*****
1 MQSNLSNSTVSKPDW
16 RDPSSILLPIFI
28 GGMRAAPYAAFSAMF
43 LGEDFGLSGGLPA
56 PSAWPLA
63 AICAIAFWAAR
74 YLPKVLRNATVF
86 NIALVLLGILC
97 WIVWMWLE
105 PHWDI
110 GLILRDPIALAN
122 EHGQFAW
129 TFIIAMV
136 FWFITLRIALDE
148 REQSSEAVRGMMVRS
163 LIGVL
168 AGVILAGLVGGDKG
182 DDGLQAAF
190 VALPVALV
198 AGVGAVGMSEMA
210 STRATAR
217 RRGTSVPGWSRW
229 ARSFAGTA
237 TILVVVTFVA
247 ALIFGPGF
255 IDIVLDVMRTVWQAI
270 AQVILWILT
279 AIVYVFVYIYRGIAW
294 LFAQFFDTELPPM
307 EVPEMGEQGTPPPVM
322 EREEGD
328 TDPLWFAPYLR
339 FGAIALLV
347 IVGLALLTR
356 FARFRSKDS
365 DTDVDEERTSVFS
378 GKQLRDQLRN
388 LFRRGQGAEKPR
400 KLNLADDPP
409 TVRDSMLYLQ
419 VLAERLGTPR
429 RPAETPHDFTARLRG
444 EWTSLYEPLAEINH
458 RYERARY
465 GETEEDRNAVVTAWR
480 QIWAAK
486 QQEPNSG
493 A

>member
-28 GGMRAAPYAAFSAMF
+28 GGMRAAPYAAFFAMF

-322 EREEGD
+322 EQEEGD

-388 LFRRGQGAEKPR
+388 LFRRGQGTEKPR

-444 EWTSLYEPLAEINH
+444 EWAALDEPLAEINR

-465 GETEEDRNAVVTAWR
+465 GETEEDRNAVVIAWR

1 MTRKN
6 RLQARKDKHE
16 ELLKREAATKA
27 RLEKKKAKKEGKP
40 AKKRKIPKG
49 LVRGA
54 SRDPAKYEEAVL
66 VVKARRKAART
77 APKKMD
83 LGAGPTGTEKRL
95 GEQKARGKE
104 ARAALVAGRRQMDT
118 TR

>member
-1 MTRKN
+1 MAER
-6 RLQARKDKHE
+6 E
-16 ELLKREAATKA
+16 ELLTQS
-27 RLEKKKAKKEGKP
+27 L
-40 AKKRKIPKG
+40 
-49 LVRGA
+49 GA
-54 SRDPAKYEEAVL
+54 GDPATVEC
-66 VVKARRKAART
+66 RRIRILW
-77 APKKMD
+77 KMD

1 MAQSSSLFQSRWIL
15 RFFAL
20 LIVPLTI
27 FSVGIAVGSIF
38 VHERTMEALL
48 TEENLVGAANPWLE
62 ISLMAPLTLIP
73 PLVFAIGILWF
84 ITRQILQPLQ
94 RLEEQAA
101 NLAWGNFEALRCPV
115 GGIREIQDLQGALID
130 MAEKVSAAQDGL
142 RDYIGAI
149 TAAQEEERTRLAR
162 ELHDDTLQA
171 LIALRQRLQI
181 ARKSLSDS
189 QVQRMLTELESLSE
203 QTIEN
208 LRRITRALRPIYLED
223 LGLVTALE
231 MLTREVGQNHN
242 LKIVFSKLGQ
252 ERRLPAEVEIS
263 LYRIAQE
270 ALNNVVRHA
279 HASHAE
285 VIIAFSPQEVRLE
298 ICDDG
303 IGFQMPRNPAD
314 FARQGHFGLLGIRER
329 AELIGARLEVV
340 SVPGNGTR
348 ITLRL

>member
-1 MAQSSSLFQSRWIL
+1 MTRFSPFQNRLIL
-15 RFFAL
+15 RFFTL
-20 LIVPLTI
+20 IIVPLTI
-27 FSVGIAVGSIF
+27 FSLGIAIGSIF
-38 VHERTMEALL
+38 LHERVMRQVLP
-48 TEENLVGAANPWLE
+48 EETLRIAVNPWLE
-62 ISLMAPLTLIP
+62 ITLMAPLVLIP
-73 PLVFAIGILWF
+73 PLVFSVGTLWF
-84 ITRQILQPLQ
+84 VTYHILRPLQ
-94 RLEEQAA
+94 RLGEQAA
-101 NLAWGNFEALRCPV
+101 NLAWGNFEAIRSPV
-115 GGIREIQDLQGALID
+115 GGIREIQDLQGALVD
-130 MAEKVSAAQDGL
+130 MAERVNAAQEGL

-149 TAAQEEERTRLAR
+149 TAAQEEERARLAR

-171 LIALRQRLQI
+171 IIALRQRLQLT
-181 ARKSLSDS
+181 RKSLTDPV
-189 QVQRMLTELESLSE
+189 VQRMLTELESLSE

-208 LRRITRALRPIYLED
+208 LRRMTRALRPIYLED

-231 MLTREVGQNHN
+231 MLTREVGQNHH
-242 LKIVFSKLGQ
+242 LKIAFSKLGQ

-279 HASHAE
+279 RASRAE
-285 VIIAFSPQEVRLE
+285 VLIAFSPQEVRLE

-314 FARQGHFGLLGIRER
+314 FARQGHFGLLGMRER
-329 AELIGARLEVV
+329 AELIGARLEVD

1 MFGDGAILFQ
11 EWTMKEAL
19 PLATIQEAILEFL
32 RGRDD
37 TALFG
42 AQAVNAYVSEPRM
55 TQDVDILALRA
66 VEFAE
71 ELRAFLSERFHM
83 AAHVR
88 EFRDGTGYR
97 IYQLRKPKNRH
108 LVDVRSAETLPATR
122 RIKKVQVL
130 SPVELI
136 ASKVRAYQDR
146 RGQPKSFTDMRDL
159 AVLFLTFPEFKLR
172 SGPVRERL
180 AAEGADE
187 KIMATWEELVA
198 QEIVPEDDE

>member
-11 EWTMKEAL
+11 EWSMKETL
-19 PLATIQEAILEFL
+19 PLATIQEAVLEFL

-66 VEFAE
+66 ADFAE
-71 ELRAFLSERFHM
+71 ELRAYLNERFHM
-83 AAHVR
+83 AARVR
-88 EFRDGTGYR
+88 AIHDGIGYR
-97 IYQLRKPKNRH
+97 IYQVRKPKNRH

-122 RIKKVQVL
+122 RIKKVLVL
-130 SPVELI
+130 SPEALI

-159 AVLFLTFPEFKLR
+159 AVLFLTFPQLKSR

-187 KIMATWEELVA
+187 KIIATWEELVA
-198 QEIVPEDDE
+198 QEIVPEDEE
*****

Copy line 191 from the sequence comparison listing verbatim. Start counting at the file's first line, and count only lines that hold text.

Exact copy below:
136 ASKVRAYQDR